21 Corridor Management Plan Key Problem Areas Traffic Volume – ADT (Average Daily Traffic) SegmentYearsAv. Vehicles / DayLevel of Service Oregon Line to Johnston Rd AAAA Oregon Line to Johnston Rd ,000 8,350 CCCC Johnston to 4 th W ABAB Wilder – Greenleaf ,800 7,250 BBBB Greenleaf City ,500 12,500 CCCC Greenleaf – Caldwell W. City Limits ,000 10,125 AAAA Caldwell CL - Mainstreet ,000 27,250 ABAB

22 WHERE WILL WE BE TOMORROW? – Road Capacity Bottlenecks Result in Congestion  …a reduction in Level of Service (LOS) Corridor Management Plan

23 WHERE WILL WE BE TOMORROW? – Road Capacity Bottlenecks Result in Congestion  …a reduction in Level of Service (LOS) Corridor Management Plan

24 WHERE WILL WE BE TOMORROW? – Road Capacity Bottlenecks Result in Congestion  …a reduction in Level of Service (LOS) Corridor Management Plan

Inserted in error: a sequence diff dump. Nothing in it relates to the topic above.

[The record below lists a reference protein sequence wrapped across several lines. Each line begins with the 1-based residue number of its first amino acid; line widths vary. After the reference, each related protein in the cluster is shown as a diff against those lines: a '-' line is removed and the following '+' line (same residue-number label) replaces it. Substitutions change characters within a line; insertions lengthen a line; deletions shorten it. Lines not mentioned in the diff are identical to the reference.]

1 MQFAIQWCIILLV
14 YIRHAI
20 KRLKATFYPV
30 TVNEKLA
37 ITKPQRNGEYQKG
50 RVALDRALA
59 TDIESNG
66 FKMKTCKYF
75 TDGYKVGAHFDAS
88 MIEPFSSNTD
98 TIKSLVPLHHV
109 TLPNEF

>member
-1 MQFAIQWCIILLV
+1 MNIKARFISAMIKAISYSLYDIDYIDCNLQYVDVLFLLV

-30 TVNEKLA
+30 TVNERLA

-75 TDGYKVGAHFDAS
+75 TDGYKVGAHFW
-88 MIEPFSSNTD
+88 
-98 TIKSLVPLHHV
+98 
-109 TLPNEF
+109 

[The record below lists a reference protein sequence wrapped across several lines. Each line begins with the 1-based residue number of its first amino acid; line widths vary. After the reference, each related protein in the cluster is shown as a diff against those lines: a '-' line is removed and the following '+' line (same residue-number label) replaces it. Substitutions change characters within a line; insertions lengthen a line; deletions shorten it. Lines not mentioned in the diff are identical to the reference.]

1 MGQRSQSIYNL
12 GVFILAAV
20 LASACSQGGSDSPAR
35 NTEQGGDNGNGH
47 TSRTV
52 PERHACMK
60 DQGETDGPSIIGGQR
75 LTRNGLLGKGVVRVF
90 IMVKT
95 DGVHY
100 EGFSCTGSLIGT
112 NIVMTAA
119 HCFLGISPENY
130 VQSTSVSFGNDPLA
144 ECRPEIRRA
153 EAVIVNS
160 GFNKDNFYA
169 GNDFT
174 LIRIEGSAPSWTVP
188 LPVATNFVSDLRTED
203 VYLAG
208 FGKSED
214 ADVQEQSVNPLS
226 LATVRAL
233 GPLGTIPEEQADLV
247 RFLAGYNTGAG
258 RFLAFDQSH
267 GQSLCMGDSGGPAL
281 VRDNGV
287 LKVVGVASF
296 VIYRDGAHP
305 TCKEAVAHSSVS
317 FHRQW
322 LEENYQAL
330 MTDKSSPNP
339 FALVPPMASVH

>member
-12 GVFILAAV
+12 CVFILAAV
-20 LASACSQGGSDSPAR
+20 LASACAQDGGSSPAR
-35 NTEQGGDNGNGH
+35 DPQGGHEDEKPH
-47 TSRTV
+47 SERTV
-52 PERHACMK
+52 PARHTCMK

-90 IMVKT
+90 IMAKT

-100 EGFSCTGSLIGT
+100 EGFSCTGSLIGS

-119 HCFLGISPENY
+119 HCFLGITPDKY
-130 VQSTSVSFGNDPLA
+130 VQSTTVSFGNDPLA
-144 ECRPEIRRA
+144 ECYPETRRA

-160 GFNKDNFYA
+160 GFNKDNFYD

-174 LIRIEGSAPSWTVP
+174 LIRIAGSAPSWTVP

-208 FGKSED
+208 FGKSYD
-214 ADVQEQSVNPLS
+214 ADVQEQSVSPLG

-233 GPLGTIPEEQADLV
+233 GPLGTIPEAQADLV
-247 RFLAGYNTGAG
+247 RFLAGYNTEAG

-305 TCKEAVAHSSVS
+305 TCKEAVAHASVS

25 WHERE WILL WE BE TOMORROW? – Road Capacity Bottlenecks Result in Congestion  …a reduction in Level of Service (LOS) Corridor Management Plan

26 WHERE WILL WE BE TOMORROW? – Road Capacity Bottlenecks Result in Congestion  …a reduction in Level of Service (LOS) Corridor Management Plan

27 WHERE WILL WE BE TOMORROW? – Road Capacity Bottlenecks Result in Congestion  …a reduction in Level of Service (LOS) Corridor Management Plan

28 WHERE WILL WE BE TOMORROW? Roadway Capacity  For most segments (including three and two lane sections) we are well under capacity of the roadway today (when we compare current volumes to existing capacity) but ID 19 users will experience a decline in level of service (LOS) after 15 years. Corridor Management Plan